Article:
The Jewish Book Council announces the winners of this year’s National Jewish Book Awards, based on books published last year in 2022. Winners receive cash prizes from generous donors to the JBC who endowed funds for various categories. These awards were established in 1950 to recognize outstanding works of Jewish literature. They are the oldest awards of their kind. Retired librarian Ellen Cole recommends these special books.
Children’s Picture Books:
Winner: The Very Best Sukkah : A Story from Uganda
This distinctive new picture book about Sukkot offers readers a fresh perspective. Set in Uganda’s Abayudaya Jewish community, it fills a gap in Jewish children’s literature as it expertly communicates layered themes about the holiday, community and competition as well as unique elements of African Jewish life. Illustrations draw color from the natural world; they are deeply rooted in both traditional African and Israeli art.
Alone Together on Dan Street
Tía Fortuna’s New Home: A Cuban Journey
Middle Grade Literature:
Winner: The Prince of Steel Pier
Filled with mystery, mayhem, and meaningful relationships, this fast-paced historical novel will capture any reader’s attention. In 1975 thirteen-year-old Joey Goodman spends the summer at his grandparents’ declining kosher hotel in Atlantic City where casinos threaten older businesses. Gambling has been legalized. Local mobsters give Joey a job which requires him to lie and puts his family in harm’s way. He must come to terms with his deceptions, choices and true loyalties. Joey’s Jewish identity is inseparable from the story which includes anti-Semitism.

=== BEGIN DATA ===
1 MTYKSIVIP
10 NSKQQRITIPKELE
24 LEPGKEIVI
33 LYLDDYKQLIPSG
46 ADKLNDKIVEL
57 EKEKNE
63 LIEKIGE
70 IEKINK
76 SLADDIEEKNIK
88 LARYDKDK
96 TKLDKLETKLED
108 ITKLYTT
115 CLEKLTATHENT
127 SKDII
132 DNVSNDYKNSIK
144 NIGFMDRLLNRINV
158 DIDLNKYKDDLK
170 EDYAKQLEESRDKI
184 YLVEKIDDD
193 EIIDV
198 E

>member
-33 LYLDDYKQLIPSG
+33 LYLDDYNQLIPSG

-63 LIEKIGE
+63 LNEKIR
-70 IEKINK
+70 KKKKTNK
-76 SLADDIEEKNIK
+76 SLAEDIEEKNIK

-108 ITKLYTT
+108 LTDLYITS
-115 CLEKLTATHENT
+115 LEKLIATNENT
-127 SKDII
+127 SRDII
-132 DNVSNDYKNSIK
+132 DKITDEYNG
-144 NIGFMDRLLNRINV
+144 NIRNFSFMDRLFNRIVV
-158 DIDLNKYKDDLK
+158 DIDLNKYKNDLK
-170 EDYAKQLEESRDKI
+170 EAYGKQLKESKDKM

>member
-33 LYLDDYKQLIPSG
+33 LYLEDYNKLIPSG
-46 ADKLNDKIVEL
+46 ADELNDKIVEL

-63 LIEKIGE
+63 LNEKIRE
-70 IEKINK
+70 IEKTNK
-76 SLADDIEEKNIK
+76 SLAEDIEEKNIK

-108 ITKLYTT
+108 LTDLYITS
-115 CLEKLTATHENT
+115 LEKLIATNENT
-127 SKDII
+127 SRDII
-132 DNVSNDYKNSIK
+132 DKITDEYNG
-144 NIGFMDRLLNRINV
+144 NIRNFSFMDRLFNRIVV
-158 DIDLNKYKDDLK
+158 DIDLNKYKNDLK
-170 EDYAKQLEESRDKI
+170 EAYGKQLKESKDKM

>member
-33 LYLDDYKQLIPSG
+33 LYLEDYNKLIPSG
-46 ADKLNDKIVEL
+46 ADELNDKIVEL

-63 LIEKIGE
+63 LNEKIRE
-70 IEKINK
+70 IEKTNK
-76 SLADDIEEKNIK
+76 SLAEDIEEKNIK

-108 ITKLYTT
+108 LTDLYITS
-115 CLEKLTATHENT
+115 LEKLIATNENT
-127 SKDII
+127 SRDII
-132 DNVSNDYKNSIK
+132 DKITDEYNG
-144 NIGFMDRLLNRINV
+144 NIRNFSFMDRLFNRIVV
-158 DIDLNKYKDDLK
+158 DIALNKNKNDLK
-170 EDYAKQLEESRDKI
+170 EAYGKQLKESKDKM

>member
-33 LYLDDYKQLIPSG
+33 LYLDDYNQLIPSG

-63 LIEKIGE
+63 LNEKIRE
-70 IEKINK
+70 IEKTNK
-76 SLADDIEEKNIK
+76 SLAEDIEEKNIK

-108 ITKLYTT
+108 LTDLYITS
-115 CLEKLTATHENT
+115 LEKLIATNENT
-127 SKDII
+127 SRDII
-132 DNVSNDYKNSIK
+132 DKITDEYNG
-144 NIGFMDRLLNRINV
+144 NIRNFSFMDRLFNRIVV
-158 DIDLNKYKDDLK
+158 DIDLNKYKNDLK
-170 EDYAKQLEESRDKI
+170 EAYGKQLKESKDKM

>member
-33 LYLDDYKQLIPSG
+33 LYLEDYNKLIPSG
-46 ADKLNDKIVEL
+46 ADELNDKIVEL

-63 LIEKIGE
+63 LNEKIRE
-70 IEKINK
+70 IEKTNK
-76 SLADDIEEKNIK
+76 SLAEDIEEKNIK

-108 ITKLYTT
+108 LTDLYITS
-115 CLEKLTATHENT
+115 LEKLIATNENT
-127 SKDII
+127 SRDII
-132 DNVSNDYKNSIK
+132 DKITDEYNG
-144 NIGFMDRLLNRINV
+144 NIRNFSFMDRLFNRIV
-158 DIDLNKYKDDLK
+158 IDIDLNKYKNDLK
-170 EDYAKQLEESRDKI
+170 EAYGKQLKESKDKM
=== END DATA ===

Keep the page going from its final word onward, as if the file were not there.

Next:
Alias Anna: A True Story of Outwitting the Nazis
Young Adult Literature:
Winner: It’s My Whole Life : Charlotte Salomon: An Artist in Hiding During World War II
This gripping biography reveals Charlotte Salomon, an enigmatic young artist who created the largest single work by a Jew during the Holocaust. As it honors her, it provides an ode to art capturing life’s everyday beauty and monumental horrors. A German-Jewish artist, she did a series of 769 autobiographical paintings while hiding from the Nazis until 1943. Her work is a painted parallel to Anne Frank’s Diary; it is an early graphic novel. Charlotte entrusted her collection to a friend just as she was captured and deported to Auschwitz. Vivid color photographs of Charlotte’s original work accompany the compelling text.
The Ghost of Rose Hill
Salt & Honey: Jewish Teens on Feminism, Creativity, and Tradition
When the Angels Left the Old Country